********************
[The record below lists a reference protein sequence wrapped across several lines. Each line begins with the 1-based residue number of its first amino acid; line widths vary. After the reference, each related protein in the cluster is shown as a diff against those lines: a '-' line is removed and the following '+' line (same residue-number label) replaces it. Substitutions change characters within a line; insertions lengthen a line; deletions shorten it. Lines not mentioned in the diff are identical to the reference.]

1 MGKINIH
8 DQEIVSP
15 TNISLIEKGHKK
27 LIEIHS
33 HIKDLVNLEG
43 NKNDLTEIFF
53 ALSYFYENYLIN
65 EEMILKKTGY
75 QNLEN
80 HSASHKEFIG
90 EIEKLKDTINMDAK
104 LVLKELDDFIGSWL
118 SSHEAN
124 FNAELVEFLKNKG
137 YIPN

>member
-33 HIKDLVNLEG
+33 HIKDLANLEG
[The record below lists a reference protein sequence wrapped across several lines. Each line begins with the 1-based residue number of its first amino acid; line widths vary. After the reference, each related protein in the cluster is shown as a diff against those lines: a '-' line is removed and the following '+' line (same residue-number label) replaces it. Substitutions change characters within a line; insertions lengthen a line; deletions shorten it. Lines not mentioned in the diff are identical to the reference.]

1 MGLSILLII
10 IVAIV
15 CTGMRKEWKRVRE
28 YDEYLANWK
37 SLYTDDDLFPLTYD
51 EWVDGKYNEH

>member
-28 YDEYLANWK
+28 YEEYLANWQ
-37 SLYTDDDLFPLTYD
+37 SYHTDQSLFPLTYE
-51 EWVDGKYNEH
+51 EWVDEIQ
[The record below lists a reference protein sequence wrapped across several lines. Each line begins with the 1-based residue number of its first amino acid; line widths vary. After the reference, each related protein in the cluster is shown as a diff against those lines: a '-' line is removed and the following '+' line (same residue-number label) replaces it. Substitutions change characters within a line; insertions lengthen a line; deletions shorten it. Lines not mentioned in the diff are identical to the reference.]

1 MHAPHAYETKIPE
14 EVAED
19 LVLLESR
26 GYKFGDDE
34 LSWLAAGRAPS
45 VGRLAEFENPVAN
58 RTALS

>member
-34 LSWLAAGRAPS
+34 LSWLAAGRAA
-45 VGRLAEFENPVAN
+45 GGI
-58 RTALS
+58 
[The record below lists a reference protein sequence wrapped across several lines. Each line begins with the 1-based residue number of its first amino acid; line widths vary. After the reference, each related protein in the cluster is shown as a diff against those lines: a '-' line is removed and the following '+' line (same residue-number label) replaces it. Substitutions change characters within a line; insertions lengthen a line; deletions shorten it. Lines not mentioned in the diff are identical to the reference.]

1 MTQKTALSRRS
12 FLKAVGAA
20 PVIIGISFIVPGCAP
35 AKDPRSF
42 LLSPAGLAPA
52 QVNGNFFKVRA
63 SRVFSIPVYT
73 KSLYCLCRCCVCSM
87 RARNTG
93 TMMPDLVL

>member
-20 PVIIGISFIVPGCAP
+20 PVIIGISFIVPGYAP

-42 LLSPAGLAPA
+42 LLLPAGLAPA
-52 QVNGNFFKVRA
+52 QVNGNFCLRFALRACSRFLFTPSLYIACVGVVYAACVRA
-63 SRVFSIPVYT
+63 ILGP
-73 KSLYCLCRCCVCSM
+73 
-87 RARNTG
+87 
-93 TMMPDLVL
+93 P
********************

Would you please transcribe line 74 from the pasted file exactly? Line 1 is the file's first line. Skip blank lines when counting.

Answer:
+93 P